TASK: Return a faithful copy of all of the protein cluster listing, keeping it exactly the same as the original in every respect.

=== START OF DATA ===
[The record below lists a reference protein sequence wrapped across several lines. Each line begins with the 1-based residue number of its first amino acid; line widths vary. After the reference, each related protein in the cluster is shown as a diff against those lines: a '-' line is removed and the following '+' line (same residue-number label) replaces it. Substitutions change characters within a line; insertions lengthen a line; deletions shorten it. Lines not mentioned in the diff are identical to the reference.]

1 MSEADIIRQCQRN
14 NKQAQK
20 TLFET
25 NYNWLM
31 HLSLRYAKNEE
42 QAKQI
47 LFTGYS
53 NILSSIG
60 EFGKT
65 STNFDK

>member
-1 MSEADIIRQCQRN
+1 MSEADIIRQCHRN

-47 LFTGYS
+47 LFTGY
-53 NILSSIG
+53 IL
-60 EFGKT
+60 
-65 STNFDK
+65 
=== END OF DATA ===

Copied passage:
[The record below lists a reference protein sequence wrapped across several lines. Each line begins with the 1-based residue number of its first amino acid; line widths vary. After the reference, each related protein in the cluster is shown as a diff against those lines: a '-' line is removed and the following '+' line (same residue-number label) replaces it. Substitutions change characters within a line; insertions lengthen a line; deletions shorten it. Lines not mentioned in the diff are identical to the reference.]

1 MSEADIIRQCQRN
14 NKQAQK
20 TLFET
25 NYNWLM
31 HLSLRYAKNEE
42 QAKQI
47 LFTGYS
53 NILSSIG
60 EFGKT
65 STNFDK

>member
-1 MSEADIIRQCQRN
+1 MSEADIIRQCHRN

-47 LFTGYS
+47 LFTGY
-53 NILSSIG
+53 IL
-60 EFGKT
+60 
-65 STNFDK
+65 